Maduro described the 7th Summit of Heads of State and Government of the Union of South American States (Unasur) as “substantially productive” and a firm step towards the consolidation of the regional bloc for years to come.
Friday’s discussions, which saw the participation of seven heads of state, focused on improving the alliance’s administrative efficiency and defining a work plan into the future.
Venezuela put forth a plan that would avoid what President Maduro called “the bureaucratization” of the continent-wide alliance by restructuring the organization’s different work commissions and finding ways to streamline innovative ideas that might boost South American unity.
“We are proposing that within the next two months, we are convened by [Unasur’s] pro tempore president for a discussion with a strategic agenda that will allow us to reap benefits and not lose positive ideas in the desks of functionaries”, he said.
According to the head of state, Unasur must avoid following the example of the United Nations which, while “greatly appreciated” has been paralyzed by inaction due to the innumerable interests represented by the institution. “When [the UN] tries to resolve a problem, there is nowhere to begin”, Maduro stated.
In contrast, the former union leader argued that the 12-member Unasur must focus on accelerating a common agenda and “take the necessary steps that are already underway in the areas of a defense council, education, culture, planning, science and technology”.
This includes consolidating the Bank of the South, which would serve as a common financial institution to fund cooperative development projects.
“We believe in South America as a world power in the areas of peace, politics, economics, culture and the military. [It is] a diversified power because we have different religions and ideologies but it is a power that shows to the world how to live in peace”, President Maduro said.
As part of Friday’s proceedings, Suriname took over Unasur’s pro tempore presidency and will hold the post for the next 12 months.
Turning the page with Paraguay
During the summit, Maduro met with Paraguayan President Horacio Cartes for conversations that signified an important step in normalizing relations between Caracas and Asuncion. The encounter between the two heads of state lasted approximately 30 minutes and was arranged by Brazilian President Dilma Rousseff.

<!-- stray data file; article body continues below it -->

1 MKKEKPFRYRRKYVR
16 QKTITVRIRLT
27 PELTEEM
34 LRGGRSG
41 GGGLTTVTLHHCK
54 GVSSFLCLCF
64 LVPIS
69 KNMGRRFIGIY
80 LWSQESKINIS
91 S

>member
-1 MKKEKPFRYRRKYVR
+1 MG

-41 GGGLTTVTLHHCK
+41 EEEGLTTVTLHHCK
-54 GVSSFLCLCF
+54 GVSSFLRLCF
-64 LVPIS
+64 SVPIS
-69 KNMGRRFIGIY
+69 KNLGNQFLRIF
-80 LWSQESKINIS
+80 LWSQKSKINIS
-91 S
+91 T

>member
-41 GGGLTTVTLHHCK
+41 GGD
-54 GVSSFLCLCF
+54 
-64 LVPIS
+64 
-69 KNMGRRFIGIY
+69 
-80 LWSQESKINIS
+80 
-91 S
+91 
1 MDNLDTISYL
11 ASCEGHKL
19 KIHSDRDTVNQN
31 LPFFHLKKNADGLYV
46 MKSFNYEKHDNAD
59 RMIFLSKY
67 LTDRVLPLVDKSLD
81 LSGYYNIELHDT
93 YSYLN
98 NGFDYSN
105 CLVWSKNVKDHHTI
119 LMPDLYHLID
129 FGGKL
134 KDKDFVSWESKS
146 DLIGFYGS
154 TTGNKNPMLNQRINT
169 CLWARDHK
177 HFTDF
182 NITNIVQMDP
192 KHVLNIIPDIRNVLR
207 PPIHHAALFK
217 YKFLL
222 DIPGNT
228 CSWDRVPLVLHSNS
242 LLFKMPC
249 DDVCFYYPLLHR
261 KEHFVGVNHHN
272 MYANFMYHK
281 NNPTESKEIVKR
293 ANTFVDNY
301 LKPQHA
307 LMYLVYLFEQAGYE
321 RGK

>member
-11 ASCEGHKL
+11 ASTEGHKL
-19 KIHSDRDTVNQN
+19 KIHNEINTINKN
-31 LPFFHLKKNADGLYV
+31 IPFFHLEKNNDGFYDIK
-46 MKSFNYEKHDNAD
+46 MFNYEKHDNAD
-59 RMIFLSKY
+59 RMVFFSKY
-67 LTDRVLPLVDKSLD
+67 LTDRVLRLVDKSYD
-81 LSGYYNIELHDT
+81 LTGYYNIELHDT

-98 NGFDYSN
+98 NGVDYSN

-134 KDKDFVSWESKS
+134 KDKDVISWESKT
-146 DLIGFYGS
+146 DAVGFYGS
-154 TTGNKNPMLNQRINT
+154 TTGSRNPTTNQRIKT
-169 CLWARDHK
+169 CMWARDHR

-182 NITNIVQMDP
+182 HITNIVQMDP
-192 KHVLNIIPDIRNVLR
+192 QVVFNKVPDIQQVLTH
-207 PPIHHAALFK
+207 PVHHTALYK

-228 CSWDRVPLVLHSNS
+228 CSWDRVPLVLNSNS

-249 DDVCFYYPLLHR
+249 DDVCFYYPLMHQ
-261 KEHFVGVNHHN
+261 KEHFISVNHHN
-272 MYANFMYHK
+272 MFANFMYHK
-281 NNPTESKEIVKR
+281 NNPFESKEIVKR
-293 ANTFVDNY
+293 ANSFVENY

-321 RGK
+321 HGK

“[It was] a good meeting with President Dilma and President Cartes in which I ratified my respect and love for Paraguay”, Maduro said following the dialogue.
Tensions between the two South American countries began with the blocking by the Paraguayan congress of Venezuela’s admission as a full member to the Common Market of the South (Mercosur) trade bloc.
The diplomatic row escalated in June 2012 when Paraguay’s senate ousted former President Fernando Lugo, a progressive ally of the Venezuelan government, in what many observers have referred to as “an institutional coup d’état”.
The impeachment of Lugo led to the temporary expulsion of Paraguay from both Unasur and Mercosur and opened the door for Venezuela to enter the latter as a full member.
With the recent election of the new Paraguayan head of state in August, the land-locked country has been re-admitted to Unasur, but re-incorporation into Mercosur has not yet been verified by the Cartes government, which still considers Venezuela’s entrance to the bloc as “illegal”.
Notwithstanding, President Maduro affirmed that both governments have decided “to turn the page” and, in doing so, work towards mending ties.
“[I told President Cartes] that Venezuela is prepared to initiate diplomatic relations and establish relations of all types: economic, energy, commercial, cultural, diplomatic and political with the Paraguayan people… We have been friends with great Paraguayans and we know that the country’s people are noble and sincere”, he said.
For his part, Cartes highlighted the need to fight poverty through unified action and stressed the need to respect the political differences that may exist between Unasur members.
“We need to show, with firm political will, our commitment to make Unasur a common destination. [That means] accepting our political pluralism, reaffirming the judicial equality of our states and the principles of international law as well as the permanent necessity to maintain dialogue between each and every one of us”, the Paraguayan president said during his summit address.
Against military intervention in Syria
At the end of Friday’s summit, member states signed a unified declaration which has rejected any military intervention in Syria “which is incompatible with the charter of the United Nations”.
The statement’s text makes “a firm call for peace, in hopes that the Syrian people, in exercise of their sovereignty, can find a peaceful and negotiated solution to the conflict”.
Referring to a proposed military strike by the Obama administration as “starting an incalculable violent conflict”,
President Maduro appealed to people everywhere to stand against a new aggression by the United States. “We can’t sit stand there with our arms crossed and say that there’s nothing that we can do. War is avoidable and needs to be stopped. We must all use Twitter and Facebook, the television, radio and street marches of a thousand kinds to stop the war”, he urged.